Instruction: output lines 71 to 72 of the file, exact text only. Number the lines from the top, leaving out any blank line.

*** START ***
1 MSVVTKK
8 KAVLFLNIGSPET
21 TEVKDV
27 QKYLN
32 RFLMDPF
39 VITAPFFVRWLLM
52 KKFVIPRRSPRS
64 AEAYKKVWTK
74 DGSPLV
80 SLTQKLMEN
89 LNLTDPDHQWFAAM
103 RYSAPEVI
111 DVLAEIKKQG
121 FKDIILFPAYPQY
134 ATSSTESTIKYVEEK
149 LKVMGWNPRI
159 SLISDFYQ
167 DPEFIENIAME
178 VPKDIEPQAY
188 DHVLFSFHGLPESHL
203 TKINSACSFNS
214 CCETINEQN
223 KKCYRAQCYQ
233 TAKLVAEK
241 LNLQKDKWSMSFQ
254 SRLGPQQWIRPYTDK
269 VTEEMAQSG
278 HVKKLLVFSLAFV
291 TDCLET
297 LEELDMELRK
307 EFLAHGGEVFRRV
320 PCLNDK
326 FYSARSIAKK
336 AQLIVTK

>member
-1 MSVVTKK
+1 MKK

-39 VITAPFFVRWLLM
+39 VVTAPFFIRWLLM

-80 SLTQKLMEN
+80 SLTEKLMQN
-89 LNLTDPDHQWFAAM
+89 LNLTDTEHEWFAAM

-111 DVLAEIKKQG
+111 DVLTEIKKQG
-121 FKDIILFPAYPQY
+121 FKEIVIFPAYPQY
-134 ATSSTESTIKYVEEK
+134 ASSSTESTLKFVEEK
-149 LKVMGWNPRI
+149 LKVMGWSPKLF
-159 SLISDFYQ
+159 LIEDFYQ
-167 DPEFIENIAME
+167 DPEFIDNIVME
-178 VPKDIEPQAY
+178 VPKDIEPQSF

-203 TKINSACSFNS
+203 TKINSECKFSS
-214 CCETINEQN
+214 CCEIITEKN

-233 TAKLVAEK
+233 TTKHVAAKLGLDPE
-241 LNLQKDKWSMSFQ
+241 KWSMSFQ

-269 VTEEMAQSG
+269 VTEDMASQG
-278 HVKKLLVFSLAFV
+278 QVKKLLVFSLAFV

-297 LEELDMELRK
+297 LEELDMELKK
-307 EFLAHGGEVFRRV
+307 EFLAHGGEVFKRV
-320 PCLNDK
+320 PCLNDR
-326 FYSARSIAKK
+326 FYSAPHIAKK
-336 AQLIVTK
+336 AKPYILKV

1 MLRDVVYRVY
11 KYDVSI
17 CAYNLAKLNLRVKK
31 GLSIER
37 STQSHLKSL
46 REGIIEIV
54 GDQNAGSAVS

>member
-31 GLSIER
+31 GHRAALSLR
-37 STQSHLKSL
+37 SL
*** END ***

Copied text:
+297 LEELDMELKK
-307 EFLAHGGEVFRRV